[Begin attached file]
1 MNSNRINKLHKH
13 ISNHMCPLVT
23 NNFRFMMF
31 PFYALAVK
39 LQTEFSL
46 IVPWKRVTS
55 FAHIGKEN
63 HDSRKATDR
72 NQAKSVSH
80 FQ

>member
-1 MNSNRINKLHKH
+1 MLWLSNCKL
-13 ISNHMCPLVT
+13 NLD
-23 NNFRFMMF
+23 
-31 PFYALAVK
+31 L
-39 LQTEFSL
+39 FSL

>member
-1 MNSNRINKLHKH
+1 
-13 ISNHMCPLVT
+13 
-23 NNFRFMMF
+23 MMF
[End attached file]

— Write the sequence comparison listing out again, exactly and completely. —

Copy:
1 MNSNRINKLHKH
13 ISNHMCPLVT
23 NNFRFMMF
31 PFYALAVK
39 LQTEFSL
46 IVPWKRVTS
55 FAHIGKEN
63 HDSRKATDR
72 NQAKSVSH
80 FQ

>member
-1 MNSNRINKLHKH
+1 MLWLSNCKL
-13 ISNHMCPLVT
+13 NLD
-23 NNFRFMMF
+23 
-31 PFYALAVK
+31 L
-39 LQTEFSL
+39 FSL

>member
-1 MNSNRINKLHKH
+1 
-13 ISNHMCPLVT
+13 
-23 NNFRFMMF
+23 MMF